Still, Kait was so anxious the day before our flight that she was struggling to produce milk. We took a walk, I tried to help with words of encouragement, but she really did it with self work. Kait has always been a bad flyer, since I’ve known her, but she’s improved so much. She knows that the experience we get from traveling is way more important, fun, and needed compared to the fear that is fleeting and conditioned.  Being mindful of all of this helps her conquer her conditioned fears and do what she truly wants to do, travel.

IMG_1390 2.JPG

Weston started eating a little before take off. He got a little loud when he wasn’t getting his milk, but Kait quickly resolved that. He was actually awake for a lot of the flight and did excellently. Sure, he had one or two moments of fussiness but nothing long lasting at all. As we read on some blogs in preparing the trip, Kait did her best to have him breast feeding during takeoff and descent. The swallowing/sucking is good to help them through the changes in pressure. He actually started eating a little too early for the take off, but he didn’t seem bothered by the changes at all.

When we landed the woman across the aisle from Kait commented on how good West was. She was a talker and got to it. She asked if we were visiting grandparents in Charleston (which isn’t the first time we got that question 🤷‍♂️).  The convo continued, and Kait said when she is due to return to work and that she had to commute from Philly to NYC 2-3 times per week, and the women’s response was, “oh, that’s not bad!  I did it for 2 years 5 days a week. I did it when my kids were young. Everyone, these days, wants to be home with the really young babies. But I don’t think it matters. I think it’s better to be home more when they are older and you want to be at their sport games, concerts, events and such. When they are this young, the people in the daycare places are going to do just as good of a job as we would.”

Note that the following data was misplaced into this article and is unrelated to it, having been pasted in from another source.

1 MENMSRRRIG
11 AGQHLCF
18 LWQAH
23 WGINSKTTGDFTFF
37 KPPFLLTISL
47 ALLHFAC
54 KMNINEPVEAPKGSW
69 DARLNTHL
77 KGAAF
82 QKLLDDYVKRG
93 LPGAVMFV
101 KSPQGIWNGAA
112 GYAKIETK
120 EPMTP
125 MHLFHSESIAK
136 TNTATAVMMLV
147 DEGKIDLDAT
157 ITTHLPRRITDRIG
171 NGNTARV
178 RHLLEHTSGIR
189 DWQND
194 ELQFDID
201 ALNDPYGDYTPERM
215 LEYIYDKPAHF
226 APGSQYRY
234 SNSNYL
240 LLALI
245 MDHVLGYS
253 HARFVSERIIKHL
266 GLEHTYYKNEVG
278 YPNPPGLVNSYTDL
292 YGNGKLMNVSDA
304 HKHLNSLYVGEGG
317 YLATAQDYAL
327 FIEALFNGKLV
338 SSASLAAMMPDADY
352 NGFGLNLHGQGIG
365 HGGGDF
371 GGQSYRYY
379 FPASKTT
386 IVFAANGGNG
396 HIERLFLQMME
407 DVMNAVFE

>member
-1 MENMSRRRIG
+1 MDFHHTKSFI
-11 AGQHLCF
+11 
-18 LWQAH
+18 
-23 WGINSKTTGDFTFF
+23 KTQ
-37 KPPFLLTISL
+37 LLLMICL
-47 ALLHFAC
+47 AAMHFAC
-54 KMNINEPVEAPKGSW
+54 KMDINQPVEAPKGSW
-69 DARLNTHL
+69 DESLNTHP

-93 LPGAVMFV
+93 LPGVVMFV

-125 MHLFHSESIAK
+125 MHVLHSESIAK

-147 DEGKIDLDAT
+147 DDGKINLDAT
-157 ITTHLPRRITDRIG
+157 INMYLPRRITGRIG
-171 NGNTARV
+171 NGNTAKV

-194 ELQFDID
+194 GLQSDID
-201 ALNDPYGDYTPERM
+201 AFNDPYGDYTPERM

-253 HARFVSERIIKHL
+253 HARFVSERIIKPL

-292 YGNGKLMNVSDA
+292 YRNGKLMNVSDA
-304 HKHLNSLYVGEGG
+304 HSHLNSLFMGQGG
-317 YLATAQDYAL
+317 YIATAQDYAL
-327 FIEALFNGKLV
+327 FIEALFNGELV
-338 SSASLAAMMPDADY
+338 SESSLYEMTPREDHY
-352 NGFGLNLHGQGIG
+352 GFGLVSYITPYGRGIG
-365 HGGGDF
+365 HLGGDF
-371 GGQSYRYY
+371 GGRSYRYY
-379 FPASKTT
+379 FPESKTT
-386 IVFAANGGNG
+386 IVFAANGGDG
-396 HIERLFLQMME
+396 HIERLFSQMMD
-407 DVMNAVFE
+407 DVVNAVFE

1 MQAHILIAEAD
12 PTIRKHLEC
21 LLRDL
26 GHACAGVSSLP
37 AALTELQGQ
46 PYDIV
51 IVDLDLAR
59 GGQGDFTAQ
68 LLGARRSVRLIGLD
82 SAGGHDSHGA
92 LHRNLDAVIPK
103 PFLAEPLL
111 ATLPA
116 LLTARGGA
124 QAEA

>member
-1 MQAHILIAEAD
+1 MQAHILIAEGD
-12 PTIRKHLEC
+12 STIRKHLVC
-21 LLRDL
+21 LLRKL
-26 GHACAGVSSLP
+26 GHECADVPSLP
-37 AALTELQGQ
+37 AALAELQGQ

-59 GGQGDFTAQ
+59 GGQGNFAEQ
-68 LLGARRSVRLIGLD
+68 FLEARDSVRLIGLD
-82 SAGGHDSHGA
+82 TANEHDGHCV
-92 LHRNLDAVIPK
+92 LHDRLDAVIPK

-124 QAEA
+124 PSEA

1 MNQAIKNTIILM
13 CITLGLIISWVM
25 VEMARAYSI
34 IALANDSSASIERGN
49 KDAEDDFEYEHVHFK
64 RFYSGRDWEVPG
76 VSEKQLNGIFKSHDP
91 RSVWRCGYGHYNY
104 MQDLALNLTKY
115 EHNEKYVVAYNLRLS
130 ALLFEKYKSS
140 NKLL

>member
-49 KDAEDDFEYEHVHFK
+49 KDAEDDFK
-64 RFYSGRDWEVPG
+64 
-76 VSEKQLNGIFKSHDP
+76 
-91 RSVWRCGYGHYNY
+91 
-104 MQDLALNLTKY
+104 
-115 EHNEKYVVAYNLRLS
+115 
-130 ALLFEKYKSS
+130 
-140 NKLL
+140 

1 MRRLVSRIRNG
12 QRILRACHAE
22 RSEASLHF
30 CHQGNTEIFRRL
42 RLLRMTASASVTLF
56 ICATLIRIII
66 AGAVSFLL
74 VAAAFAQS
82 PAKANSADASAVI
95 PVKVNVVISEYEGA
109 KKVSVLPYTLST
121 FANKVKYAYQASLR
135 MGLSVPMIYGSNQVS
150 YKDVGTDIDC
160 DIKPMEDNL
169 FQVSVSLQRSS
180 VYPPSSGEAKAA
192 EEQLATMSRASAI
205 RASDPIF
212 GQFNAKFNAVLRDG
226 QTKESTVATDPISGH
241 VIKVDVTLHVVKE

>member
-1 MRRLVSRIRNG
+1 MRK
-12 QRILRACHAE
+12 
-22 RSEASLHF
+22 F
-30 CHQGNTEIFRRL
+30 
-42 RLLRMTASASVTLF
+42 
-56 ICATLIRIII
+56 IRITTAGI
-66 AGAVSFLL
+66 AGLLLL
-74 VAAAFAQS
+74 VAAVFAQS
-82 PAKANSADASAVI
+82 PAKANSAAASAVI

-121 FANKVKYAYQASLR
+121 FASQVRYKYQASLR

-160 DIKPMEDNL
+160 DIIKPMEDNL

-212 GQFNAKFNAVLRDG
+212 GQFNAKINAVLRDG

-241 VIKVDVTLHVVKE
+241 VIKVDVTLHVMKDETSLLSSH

I listened and my thoughts then and now are — Um, no, ma’am. Definitely not true. These years are so crucial to the development of a human’s personality.  This is where the conditioning of the collective mind starts and shapes who Weston will believe himself to be.  These are the years that will profoundly effect who Weston becomes in this reality. Having the ability to constantly be surrounded by loving, caring, honest, positive energy, happy parents/guardians is absolutely unmatched. Sure, if the parent is a shitty human, then yeah, please allow them to be raised by someone better.

IMG_1388.JPG

Then, the woman went on to talk about the work ethic of young people.  The typical millennial slamming work ethic talk.  Meanwhile, Kait and I are both millennials.  But it’s actually not millennials anyway, it’s the younger generation, Gen Z, that is now coming out of college and in their mid 20’s.  Besides the fact that the changes we are making, taking control over our lives and not allowing the corporate world to slowly destroy us, is a great thing.  Anyway, the woman mentioned how a younger female employee said she had to leave work early to go to yoga. She was appalled by this, reminiscing on the days that leaving work at 6:30pm was looked down upon because it was too early.